Scenario 4: Attaching a debt-limit amendment to must-pass legislation (15%).
This scenario is currently being contemplated in the Senate, which will likely take the lead on the debt limit given that the Senate is in session until mid-August while the House is away until early September. Majority Leader McConnell has floated the idea of tying a debt limit increase to a must-pass bill like the Veterans Choice program. That piece of legislation was enacted in response to long wait times at Veterans hospitals, and the program may run out of funding this fall. It would create a difficult vote for Democrats in the Senate, but they could balk it given the partisan nature of the move.
Scenario 5: A budget resolution that allows for a simple majority to raise the limit (5%).
Had the House passed a budget resolution, the Senate could have attached a debt limit increase to it and passed it with a simple majority vote. As of now, there is no budget resolution as House Republicans continue to wrangle over cuts to mandatory programs. The House is in recess now, but if they are able to agree on a budget resolution and pass one when they return in September, it could allow the Senate to pass a debt limit increase with just 50 votes (with Vice President Pence casting a tie-breaking vote). Given the divisions in the House on what exactly the budget resolution should contain, we place low odds on this scenario.
In any case, all of these scenarios are likely to become clearer over the next two weeks, as the Senate could move on scenario 3 before mid-August. If it fails, then it would increase the odds of the first two scenarios being the likely vehicle for a debt limit increase. Regardless, as has been the case in recent years, it could become a volatile time for markets.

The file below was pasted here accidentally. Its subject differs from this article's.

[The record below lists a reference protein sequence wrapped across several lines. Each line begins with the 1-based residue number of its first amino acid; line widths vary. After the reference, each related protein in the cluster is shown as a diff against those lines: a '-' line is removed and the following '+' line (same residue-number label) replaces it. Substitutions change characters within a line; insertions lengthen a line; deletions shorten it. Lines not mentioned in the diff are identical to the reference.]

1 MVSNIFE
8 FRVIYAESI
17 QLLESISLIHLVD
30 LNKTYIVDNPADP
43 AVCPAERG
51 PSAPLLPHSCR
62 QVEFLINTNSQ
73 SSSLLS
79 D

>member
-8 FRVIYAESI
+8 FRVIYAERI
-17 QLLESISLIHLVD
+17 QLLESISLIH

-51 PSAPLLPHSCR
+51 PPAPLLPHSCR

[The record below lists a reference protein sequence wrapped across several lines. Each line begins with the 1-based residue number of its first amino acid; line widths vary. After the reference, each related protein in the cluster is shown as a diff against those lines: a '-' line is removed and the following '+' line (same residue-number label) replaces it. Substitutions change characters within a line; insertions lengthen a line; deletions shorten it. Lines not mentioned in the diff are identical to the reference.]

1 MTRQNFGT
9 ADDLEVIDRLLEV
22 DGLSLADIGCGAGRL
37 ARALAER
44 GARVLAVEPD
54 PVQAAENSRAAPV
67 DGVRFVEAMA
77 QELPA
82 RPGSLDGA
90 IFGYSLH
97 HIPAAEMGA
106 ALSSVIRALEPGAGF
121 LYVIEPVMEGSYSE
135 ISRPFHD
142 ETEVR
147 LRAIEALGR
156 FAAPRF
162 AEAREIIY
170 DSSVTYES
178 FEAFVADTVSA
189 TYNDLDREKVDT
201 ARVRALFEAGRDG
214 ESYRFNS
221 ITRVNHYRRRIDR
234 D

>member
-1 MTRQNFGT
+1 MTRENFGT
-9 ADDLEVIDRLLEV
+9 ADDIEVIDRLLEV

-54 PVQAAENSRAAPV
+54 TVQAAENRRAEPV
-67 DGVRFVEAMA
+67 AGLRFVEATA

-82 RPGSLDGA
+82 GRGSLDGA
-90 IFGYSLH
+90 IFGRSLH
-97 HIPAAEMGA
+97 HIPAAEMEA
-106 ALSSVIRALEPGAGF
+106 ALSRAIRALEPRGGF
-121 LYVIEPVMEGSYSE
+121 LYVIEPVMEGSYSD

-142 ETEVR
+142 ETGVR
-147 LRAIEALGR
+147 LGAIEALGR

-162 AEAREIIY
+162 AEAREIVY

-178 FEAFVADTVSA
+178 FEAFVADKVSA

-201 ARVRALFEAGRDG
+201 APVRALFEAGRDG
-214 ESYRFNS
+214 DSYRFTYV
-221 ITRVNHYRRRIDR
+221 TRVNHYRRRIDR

# Debt ceiling vs Fed balance-sheet unwind, let the games begin!
All indications are that the Fed will announce a change to its reinvestment policy “relatively soon”, implying an announcement at the September meeting. The next FOMC meeting is scheduled for 20 September just ahead of the deadline for raising the debt ceiling, which we estimate will be reached in early October. Treasury Secretary Mnuchin emphasised in a speech last week that “There's also an implied cost of uncertainty into the market. And the longer we wait, that more that uncertainty will be” and urged Congress to increase the debt ceiling before the August recess. This cost is already being borne by the government as the 3m and 6m T-bills auctioned last week due to expire in early October tailed by 2bp as the 3m/6m curve inverted (see Graph 1). Primary dealer Treasury bill holdings rose sharply (see Graph 2) as investors shied away from bills maturing in October. While we believe that this inversion is owing to demand dynamics in the bill market and the curve is already on its way to normalising, it is the first warning shot for border market repercussions related to the debt ceiling deadline...
# Is this time different?
Unlike prior debt ceiling episodes, what complicates the debate around raising the debt ceiling in the autumn is that these negotiations coincide with the contentious FY18 budget discussions. This meaningfully increases the odds of a government shutdown in early October akin to what we saw in October 2013.
Looking back in time, we have had three instances of a federal government shutdown since the mid-1990s. The shutdown in November 1995 came about when President Clinton vetoed the CR, causing the government to be shutdown on 13-19 November 1995. The second shutdown was shortly after, from 15 December 1995 to 6 January 1996. The third was during President Obama’s second term, from 30 September to 17 October 2013, which coincided with the debt ceiling and exacerbated the impact on the bond market. Looking at the bond market reaction to prior episodes of government shutdowns, it is not surprising that in every instance bonds rallied as investors flocked to the safety of bonds....